The work of Georg Baselitz, now accepted by the mainstream, often comes perilously close to the work of outsider artists, rejecting all the rules and typical "finish" to get to the passion of our existence. He says "Art is visceral and vulgar - it's an eruption" What better way than figurative expressionism, to capture the fluids and emotions of our real lives. To me this seems a more effective way to communicate through paint than a polished, purely representational show of ability.

Georg Baselitz, [The Brücke Chorus] 1983 Oil on canvas 280 x 450 cm
Ben Nicholson, like many artists of his time, looked to naive art, such as Alfred Wallis, in his search for authenticity. It seems to me that much of today's contemporary painters are either knowingly influenced or unconsciously close to emulating the art produced by outsiders. I would love to witness the critique of paintings by the art elite if they had to judge them anonymously.

Two events have led me to this post, the first was the upcoming L S Lowry exhibition at the Tate. I happened upon a documentary by Gandalf, (I mean, Sir Ian Mckellen), highlighting the lack of recognition the artist has received in the art world, although his work is much loved by the "common" people. I was excited to discover his landscapes,seascapes and portraits which I had not previously been aware of and also the collection of ballet drawings discovered after his death.

The second, was the discovery of the art of Judith Scott an "outsider" artist who was profoundly deaf and had Down's Syndrome who may now be starting to be accepted as an "artist" without the denigrative term "outsider". Her work poses a real conundrum for the art world. If her work is accepted as art could this set a precedent for the term to be banished and become obsolete. I do hope this contradiction the established art world is faced with in the art of Judith Scott, tears down some of the limitations to which art the wider public are exposed too.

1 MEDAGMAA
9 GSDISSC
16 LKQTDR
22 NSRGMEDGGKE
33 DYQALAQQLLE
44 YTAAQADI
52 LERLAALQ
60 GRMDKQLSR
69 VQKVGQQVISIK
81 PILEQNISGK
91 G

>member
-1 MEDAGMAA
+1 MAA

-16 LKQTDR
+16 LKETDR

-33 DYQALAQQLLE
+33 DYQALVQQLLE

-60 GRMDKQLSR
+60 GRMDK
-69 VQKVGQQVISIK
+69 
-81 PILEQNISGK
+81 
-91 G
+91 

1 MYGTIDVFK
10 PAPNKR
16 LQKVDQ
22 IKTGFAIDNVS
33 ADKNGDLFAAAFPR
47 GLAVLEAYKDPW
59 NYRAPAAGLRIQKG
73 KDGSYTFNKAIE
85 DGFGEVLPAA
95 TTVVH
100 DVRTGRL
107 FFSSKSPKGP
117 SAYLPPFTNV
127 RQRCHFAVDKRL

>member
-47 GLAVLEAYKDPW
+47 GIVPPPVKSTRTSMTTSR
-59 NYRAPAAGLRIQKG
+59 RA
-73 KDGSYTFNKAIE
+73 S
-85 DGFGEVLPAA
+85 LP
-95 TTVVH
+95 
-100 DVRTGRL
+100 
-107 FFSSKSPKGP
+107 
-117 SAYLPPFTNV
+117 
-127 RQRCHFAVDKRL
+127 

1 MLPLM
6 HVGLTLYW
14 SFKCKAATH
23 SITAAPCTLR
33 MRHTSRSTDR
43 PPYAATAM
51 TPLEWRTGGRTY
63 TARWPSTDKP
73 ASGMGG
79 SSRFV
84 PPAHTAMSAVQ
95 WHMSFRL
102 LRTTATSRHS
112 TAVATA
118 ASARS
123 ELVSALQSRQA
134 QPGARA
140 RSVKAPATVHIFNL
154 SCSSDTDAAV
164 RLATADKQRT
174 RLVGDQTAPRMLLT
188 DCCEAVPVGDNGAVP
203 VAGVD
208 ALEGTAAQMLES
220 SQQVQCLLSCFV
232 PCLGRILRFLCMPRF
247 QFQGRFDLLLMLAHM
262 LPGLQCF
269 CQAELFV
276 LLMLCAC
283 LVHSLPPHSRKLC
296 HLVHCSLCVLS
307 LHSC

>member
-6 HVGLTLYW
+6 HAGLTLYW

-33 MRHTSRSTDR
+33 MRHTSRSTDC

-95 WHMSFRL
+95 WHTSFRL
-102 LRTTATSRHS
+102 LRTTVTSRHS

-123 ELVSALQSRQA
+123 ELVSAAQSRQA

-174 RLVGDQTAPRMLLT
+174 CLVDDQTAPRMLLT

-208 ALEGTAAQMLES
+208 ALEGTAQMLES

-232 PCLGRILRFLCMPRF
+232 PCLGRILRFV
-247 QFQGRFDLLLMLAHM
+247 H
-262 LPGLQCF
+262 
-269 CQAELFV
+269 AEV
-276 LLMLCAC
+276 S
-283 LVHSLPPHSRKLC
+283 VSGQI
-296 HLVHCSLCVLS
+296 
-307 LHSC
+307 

Judith Scott

 Discrimination in the art world, in Britain particularly, also extends to the medium used. A painter's worth can be diminished if they venture into sculpture or pieces that could be considered craft, such as ceramics. I love the quandary that Grayson Perry's art inflicted by creating contemporary art with the mediums of pottery and tapestry. The painters Gauguin and Picasso successfully ventured into sculpture and the sculptors Giacometti  and William Turnbull were equally important as painters. Is Gauguin's self portrait below a jug or art and is this proof that it can be both? Further, if a painter of abstracts ventures into figurative work it can diminish the validity of their abstracts and vice versa.

Gauguin, Self portrait, Jug in the form of a head.

Isn't it time for the barriers of established opinions to take a backseat and let the artists take their correct place of holding the reins. Theory can define the past, but artists are the champions of our creative future and their art should be unfettered. As my Facebook friend the artist Hannah Reim told me yesterday "Not all art is art and not all craft is craft. Some art is craft and some craft is art." Ultimately, art is art.

The organization above called Creative Growth, is giving developmentally disabled artists the chance to express themselves.


  1. Or as Keats put it in 'Ode on a Grecian Urn',

    "Beauty is truth, truth beauty," - that is all
    Ye know on earth, and all ye need to know.

    Excellent, thought-provoking posting, Julie ... thanks for sharing :)

    1. What a great quote, perfect ! Thank you for your response Peter.

  2. I love this what a fantastic blog post!

    1. Thank you so much Ruth, it's great to know I am not alone in thinking these things.